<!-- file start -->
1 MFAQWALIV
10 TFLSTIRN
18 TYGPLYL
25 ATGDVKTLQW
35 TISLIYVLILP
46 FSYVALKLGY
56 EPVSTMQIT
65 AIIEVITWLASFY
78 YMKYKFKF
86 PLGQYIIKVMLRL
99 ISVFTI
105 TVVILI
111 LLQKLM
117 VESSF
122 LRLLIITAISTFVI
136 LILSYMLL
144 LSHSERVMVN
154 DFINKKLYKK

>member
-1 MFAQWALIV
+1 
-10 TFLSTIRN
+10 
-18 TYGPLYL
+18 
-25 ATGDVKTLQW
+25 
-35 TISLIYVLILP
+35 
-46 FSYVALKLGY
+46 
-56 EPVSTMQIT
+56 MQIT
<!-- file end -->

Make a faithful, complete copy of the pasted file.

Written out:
1 MFAQWALIV
10 TFLSTIRN
18 TYGPLYL
25 ATGDVKTLQW
35 TISLIYVLILP
46 FSYVALKLGY
56 EPVSTMQIT
65 AIIEVITWLASFY
78 YMKYKFKF
86 PLGQYIIKVMLRL
99 ISVFTI
105 TVVILI
111 LLQKLM
117 VESSF
122 LRLLIITAISTFVI
136 LILSYMLL
144 LSHSERVMVN
154 DFINKKLYKK

>member
-1 MFAQWALIV
+1 
-10 TFLSTIRN
+10 
-18 TYGPLYL
+18 
-25 ATGDVKTLQW
+25 
-35 TISLIYVLILP
+35 
-46 FSYVALKLGY
+46 
-56 EPVSTMQIT
+56 MQIT